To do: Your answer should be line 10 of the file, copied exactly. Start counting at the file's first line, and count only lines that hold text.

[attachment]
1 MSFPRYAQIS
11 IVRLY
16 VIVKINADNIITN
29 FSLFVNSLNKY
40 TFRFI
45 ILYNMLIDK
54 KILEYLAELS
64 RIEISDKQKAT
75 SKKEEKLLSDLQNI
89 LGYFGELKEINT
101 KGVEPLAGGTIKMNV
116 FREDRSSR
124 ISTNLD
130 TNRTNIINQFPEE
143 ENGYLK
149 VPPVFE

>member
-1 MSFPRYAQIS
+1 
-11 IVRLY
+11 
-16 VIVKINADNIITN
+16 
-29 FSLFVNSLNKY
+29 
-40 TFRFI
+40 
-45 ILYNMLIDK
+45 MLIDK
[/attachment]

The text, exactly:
89 LGYFGELKEINT